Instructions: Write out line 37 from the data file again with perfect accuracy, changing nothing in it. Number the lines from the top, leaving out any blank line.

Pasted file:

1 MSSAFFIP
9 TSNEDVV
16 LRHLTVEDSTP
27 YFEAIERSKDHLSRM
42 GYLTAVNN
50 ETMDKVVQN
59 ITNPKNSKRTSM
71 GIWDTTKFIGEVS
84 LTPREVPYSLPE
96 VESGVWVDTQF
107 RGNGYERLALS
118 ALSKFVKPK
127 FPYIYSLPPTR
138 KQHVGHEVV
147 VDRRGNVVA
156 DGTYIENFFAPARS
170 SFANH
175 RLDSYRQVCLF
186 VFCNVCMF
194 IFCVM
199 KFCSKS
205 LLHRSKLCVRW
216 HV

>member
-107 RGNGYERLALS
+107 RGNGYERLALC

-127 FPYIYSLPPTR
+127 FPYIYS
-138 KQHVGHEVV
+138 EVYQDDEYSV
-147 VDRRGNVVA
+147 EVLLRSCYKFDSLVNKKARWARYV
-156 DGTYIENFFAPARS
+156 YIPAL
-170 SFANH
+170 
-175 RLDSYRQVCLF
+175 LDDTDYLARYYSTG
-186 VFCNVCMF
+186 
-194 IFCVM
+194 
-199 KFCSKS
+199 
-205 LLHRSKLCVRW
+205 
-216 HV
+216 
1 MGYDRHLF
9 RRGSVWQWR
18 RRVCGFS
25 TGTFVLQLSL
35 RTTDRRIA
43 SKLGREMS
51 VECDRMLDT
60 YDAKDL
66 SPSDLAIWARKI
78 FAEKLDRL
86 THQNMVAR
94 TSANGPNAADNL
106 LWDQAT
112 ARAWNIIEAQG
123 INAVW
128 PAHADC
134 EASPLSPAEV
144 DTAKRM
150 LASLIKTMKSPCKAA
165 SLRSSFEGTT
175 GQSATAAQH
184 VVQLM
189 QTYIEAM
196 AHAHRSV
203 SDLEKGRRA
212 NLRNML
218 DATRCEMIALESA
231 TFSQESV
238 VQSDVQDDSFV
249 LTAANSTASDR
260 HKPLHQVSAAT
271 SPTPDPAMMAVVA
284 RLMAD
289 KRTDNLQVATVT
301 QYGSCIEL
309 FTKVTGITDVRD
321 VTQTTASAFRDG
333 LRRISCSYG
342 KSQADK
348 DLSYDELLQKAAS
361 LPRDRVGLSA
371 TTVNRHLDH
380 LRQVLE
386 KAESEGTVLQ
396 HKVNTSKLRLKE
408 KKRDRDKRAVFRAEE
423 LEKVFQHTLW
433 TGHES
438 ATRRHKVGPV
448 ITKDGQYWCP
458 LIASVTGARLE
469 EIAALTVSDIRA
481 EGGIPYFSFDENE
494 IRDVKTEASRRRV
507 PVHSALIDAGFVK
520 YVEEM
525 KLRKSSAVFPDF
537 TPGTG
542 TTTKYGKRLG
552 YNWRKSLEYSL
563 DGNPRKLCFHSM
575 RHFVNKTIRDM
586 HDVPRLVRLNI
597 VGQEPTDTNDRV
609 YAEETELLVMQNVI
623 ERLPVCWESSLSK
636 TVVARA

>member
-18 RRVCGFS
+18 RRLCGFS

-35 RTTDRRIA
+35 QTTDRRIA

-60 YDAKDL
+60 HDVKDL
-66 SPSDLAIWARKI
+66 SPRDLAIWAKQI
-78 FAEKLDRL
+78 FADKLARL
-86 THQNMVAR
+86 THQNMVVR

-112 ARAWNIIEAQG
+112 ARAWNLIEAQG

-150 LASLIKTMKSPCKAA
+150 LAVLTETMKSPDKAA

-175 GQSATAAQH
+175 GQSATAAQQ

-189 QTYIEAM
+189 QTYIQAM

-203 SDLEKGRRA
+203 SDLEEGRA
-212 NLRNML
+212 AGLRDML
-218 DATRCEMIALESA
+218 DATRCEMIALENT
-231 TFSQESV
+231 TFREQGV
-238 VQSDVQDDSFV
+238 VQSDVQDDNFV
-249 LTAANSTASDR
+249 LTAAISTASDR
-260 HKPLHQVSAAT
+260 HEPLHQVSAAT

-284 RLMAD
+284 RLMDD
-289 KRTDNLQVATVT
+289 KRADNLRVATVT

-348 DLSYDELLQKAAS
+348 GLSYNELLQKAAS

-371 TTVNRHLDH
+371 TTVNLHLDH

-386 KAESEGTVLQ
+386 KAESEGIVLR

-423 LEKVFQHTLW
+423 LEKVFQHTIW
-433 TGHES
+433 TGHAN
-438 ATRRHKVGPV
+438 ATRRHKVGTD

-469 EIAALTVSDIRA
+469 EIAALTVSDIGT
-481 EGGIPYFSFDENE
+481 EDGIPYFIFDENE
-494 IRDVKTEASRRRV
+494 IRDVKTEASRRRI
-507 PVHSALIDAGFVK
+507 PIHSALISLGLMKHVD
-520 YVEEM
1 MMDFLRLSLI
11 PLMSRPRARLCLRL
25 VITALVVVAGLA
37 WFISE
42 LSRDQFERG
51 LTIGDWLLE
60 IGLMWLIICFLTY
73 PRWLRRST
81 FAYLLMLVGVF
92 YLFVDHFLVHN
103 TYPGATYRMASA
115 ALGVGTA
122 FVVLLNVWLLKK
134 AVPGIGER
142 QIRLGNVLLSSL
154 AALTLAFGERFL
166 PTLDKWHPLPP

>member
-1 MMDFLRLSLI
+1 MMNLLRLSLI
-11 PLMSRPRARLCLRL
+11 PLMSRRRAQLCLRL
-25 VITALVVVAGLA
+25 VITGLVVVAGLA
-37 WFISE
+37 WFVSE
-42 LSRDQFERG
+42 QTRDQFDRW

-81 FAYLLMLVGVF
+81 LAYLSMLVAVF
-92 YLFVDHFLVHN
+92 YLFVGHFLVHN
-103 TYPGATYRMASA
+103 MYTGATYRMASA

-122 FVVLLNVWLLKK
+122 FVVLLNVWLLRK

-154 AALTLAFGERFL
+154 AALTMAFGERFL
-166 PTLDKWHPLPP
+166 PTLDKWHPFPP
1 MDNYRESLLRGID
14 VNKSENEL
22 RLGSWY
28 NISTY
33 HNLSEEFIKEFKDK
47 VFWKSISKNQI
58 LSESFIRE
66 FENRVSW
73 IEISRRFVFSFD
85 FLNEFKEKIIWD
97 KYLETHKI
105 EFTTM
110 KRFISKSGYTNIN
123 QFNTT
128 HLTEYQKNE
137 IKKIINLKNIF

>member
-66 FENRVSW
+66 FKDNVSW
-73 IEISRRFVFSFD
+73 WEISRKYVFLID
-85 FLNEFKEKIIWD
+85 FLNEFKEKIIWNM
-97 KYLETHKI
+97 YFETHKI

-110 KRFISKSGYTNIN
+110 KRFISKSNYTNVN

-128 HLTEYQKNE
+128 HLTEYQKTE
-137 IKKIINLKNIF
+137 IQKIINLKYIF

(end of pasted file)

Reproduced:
-175 RLDSYRQVCLF